Just starting out

  1. Hi
    I'm new to allnurses and I love it. I'm getting lots of great information. Thanks to everyone for all the info out there. I've been slinking around this site for a while and decided to join in.
    I am just getting started on my journey to becoming a CRNA.
    I would appreciate it if anyone could tell me which ICU is best to work in prior to applying. What is the average GRE and GPA for admissions and any other tips you have. I will be applying to UNCC or MUSC.
    Thanks!
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  2. 14 Comments

  3. by   WntrMute2
    Well, I think any good sophisticated ICU will do. The reason I say this is that exposure to physiology, drugs and critical thinking is more important than whether you've taken care of a pt with a particular type of pathology. RNs from the ER or OR are accepted. At first I wondered how someone with little PA cath or vasoactive drugs could function but in just a couple of weeks I've seen that these people are not really at a disadvantage. I do think it might be easier to get into a program w/ ICU experience but anesthesia is NOTHING like ICU care, NOTHING, and its quite a shock. They expect that you'll know all about the repercussions of a particular pathology or the details of pharmacology so your experiences in the ICU should include all this. There are a number of people in our program that don't have a good grasp of why you give neo for instance while the've been administering it for years. This is the kind of stuff you need to have easily retrievable in your brain before you start. A couple of certifications should also help you. GRE scores around 1500 or better should be ok and a GPA > 3.5.
  4. by   Notanurse
    How is school going? I am not far, down here in Augusta, GA and have the Medical College of GA close by. I thought about applying, when I get further along in my undergrad degree, to the schools you mentioned along with MCG.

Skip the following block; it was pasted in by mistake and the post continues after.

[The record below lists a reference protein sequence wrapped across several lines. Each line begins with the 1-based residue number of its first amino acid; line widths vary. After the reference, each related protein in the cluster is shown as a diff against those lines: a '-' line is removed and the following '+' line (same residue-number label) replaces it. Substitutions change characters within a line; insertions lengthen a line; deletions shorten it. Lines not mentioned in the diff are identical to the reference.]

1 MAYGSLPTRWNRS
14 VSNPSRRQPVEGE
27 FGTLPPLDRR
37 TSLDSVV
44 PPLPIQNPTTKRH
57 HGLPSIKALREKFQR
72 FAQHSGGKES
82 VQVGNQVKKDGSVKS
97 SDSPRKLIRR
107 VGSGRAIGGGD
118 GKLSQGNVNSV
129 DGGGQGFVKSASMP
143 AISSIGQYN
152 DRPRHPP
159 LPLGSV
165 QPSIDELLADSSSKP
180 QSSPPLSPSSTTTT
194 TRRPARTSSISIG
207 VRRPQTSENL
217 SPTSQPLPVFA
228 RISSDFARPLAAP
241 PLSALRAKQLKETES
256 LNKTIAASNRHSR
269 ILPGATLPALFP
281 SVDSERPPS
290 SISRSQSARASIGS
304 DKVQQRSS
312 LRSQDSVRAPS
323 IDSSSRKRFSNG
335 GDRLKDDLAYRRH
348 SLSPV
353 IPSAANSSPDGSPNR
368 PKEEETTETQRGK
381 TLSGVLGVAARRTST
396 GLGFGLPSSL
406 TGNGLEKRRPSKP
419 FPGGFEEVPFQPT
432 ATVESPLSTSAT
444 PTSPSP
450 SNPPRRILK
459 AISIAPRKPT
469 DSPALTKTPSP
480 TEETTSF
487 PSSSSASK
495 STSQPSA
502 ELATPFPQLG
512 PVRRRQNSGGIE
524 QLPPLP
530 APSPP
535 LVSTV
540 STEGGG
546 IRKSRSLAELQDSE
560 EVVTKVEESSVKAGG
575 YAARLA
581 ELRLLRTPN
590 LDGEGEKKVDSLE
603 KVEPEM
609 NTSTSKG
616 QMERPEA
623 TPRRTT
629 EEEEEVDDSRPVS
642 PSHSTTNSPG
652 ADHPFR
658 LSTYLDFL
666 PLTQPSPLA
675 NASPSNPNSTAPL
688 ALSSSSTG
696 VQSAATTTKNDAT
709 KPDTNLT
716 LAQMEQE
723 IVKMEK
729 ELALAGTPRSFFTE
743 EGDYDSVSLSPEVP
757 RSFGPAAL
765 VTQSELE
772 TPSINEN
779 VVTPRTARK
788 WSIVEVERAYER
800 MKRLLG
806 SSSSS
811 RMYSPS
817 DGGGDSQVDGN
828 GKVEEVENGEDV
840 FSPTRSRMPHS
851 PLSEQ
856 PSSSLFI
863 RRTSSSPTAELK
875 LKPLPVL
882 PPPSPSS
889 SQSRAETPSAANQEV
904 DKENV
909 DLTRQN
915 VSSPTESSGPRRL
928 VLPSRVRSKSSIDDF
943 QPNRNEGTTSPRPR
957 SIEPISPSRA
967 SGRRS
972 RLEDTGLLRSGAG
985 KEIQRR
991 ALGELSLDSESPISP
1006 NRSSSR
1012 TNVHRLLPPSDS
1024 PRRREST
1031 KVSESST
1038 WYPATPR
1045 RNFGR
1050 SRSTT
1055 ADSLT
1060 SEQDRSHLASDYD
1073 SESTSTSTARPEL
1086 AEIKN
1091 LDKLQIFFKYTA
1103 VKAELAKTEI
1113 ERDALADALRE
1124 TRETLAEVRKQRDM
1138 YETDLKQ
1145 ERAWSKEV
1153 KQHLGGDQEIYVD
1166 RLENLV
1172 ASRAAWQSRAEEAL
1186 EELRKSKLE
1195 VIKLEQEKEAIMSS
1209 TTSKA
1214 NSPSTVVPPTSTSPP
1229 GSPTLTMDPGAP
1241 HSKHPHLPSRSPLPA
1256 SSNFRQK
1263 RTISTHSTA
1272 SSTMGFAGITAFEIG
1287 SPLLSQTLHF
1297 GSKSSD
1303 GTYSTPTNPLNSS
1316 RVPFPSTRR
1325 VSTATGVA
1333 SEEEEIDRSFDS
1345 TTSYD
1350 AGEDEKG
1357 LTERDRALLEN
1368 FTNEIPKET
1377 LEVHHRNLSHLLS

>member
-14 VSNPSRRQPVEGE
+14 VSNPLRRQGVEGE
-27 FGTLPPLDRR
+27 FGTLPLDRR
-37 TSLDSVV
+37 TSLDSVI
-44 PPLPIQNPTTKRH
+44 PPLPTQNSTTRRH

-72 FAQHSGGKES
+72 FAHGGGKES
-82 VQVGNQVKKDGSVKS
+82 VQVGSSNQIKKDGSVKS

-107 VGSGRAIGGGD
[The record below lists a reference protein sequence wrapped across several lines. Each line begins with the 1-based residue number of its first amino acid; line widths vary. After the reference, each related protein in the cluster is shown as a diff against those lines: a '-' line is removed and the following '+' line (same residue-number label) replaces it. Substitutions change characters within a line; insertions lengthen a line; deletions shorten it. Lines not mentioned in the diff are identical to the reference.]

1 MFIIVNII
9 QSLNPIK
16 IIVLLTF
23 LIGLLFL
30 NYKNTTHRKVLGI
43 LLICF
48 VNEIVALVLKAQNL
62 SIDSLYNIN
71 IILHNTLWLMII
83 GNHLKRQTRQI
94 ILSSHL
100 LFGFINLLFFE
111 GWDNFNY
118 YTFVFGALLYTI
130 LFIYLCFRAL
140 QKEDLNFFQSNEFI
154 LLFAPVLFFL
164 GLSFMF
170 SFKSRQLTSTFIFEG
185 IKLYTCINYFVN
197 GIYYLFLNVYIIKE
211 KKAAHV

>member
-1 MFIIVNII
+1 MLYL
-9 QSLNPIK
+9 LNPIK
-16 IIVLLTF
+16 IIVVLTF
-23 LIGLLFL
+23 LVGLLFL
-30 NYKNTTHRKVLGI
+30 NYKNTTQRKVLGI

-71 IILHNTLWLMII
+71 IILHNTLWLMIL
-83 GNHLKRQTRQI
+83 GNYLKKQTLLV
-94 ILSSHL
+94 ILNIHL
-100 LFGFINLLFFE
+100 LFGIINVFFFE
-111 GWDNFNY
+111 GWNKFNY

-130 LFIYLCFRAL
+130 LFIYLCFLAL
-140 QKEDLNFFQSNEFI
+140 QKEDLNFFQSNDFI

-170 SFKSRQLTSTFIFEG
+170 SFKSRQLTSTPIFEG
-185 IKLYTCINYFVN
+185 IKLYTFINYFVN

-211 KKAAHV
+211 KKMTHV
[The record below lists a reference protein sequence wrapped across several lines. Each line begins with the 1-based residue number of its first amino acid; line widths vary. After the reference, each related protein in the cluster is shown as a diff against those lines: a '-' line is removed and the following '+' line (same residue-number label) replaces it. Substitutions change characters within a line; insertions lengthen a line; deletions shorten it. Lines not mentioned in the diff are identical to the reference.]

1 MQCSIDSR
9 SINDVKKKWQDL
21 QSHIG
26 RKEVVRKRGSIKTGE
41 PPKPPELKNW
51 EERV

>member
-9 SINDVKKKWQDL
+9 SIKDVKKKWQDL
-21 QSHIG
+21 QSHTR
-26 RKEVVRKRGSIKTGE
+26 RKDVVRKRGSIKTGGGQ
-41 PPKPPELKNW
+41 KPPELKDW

Is it what you thought it was going to be like?
  5. by   KC CHICK
    WntrMute2, that's great info. Do you know if MOST schools are now accepting RN's from the OR?? I've thought about becoming a CRNA myself but thought I was at a disadvantage in the OR. I would go to ICU if I had to. I have talked w/CRNA's at work and they all say that their job is nothing like working in ICU.

    I need my BSN...starting next summer or fall.....so my journey to CRNA won't be starting for awhile if that's what I decide to do. However, it's good to know that I may not have to leave the OR to do it.
  6. by   nilepoc
    In my recent interview for CRNA school, the interviewers specifically asked if any of my experience was in the OR. They stated that that OR time was not enough experience for entry in to their program. This is aparrently the general feeling of the programs out there. To confirm this, surf some schools web sites, they are usually very frnak about their entrance requirements.